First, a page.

Project Overview

Skilled credentials, such as a professional certification, apprenticeship, or badge indicating a person’s competencies within a field, are becoming increasingly popular among workers and educational providers. These credentials can offer a viable alternative pathway to high-wage industries for job seekers with barriers to employment or those who find traditional postsecondary degrees cost-prohibitive. As such, traditionally underserved populations often seek skilled credentials, as do those with nonlinear work histories, such as military-connected populations, formerly incarcerated people, and those who have been out of the workforce for an extended period.

However, employers lag in accepting these credentials in their hiring strategies; for many employers, challenges related to time, cost, knowledge, trust, and scale keep them from adopting skills-based hiring and retention strategies even when they agree with the goals of such strategies. This lag in the adoption of credentials puts workers of color, who are less likely than their white counterparts to earn a traditional degree, as well as other historically undervalued talent, at a disadvantage in the job market. Meanwhile, data are limited on the effect of skilled credentials on people’s access to jobs and advancement opportunities, manageable best practices for employers to “dip their toes in,” and clearinghouses to help employers adjudicate basic quality and build trust in the credentialing system.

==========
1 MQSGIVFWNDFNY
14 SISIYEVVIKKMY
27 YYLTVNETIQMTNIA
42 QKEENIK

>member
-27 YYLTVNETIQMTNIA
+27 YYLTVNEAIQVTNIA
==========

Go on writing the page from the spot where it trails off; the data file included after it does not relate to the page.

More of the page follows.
The SHRM Foundation aims to address these challenges through a pilot education and technical assistance program that will train human resources professionals at 30–40 employers on how to use skilled credentials to hire, place, and promote workers without traditional degrees. Researchers will assess changes in the perceptions of skilled credentials by Georgia SHRM’s human resources network, job postings, hiring outcomes, and other employer systems, as well as levels of successful adoption of skills-related strategies in three conditions with varying levels of guidance and support, to shed light on the more effective balance between cost, time, and support to drive scale and expand adoption. In addition, SHRM will inventory current practices for several companies receiving implementation coaching and assistance. Findings from the project have the potential to strengthen employer hiring decisions, educational and workforce development approaches, and policy supports for skilled credentials.